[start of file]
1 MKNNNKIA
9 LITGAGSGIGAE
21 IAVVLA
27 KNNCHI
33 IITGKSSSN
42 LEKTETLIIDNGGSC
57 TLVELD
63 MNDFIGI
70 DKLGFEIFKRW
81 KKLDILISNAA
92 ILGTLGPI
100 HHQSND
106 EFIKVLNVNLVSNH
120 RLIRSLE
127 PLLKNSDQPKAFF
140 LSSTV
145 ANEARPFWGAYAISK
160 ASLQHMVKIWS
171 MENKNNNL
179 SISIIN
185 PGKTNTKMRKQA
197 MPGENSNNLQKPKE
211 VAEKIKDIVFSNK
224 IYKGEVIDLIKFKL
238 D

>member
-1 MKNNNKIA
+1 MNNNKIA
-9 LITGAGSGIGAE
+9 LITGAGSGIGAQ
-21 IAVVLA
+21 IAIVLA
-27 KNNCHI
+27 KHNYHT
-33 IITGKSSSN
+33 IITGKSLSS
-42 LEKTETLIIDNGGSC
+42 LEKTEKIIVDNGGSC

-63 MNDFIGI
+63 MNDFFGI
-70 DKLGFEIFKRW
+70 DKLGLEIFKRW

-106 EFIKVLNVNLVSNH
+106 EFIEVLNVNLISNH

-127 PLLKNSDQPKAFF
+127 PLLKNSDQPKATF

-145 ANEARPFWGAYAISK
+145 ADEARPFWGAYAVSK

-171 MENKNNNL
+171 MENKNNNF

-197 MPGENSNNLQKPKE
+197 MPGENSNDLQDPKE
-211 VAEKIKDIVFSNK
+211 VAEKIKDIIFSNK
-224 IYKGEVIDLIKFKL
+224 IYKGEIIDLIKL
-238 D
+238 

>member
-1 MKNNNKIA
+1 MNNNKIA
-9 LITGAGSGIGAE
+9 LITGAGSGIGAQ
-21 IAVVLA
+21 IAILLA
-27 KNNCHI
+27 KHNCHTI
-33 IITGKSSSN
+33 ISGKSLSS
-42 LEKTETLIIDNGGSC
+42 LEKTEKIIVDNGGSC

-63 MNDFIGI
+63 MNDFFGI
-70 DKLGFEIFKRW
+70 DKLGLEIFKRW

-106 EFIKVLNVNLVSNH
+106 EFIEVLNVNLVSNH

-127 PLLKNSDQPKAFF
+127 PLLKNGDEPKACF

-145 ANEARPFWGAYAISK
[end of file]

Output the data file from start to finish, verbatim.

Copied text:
1 MKNNNKIA
9 LITGAGSGIGAE
21 IAVVLA
27 KNNCHI
33 IITGKSSSN
42 LEKTETLIIDNGGSC
57 TLVELD
63 MNDFIGI
70 DKLGFEIFKRW
81 KKLDILISNAA
92 ILGTLGPI
100 HHQSND
106 EFIKVLNVNLVSNH
120 RLIRSLE
127 PLLKNSDQPKAFF
140 LSSTV
145 ANEARPFWGAYAISK
160 ASLQHMVKIWS
171 MENKNNNL
179 SISIIN
185 PGKTNTKMRKQA
197 MPGENSNNLQKPKE
211 VAEKIKDIVFSNK
224 IYKGEVIDLIKFKL
238 D

>member
-1 MKNNNKIA
+1 MNNNKIA
-9 LITGAGSGIGAE
+9 LITGAGSGIGAQ
-21 IAVVLA
+21 IAIVLA
-27 KNNCHI
+27 KHNYHT
-33 IITGKSSSN
+33 IITGKSLSS
-42 LEKTETLIIDNGGSC
+42 LEKTEKIIVDNGGSC

-63 MNDFIGI
+63 MNDFFGI
-70 DKLGFEIFKRW
+70 DKLGLEIFKRW

-106 EFIKVLNVNLVSNH
+106 EFIEVLNVNLISNH

-127 PLLKNSDQPKAFF
+127 PLLKNSDQPKATF

-145 ANEARPFWGAYAISK
+145 ADEARPFWGAYAVSK

-171 MENKNNNL
+171 MENKNNNF

-197 MPGENSNNLQKPKE
+197 MPGENSNDLQDPKE
-211 VAEKIKDIVFSNK
+211 VAEKIKDIIFSNK
-224 IYKGEVIDLIKFKL
+224 IYKGEIIDLIKL
-238 D
+238 

>member
-1 MKNNNKIA
+1 MNNNKIA
-9 LITGAGSGIGAE
+9 LITGAGSGIGAQ
-21 IAVVLA
+21 IAILLA
-27 KNNCHI
+27 KHNCHTI
-33 IITGKSSSN
+33 ISGKSLSS
-42 LEKTETLIIDNGGSC
+42 LEKTEKIIVDNGGSC

-63 MNDFIGI
+63 MNDFFGI
-70 DKLGFEIFKRW
+70 DKLGLEIFKRW

-106 EFIKVLNVNLVSNH
+106 EFIEVLNVNLVSNH

-127 PLLKNSDQPKAFF
+127 PLLKNGDEPKACF

-145 ANEARPFWGAYAISK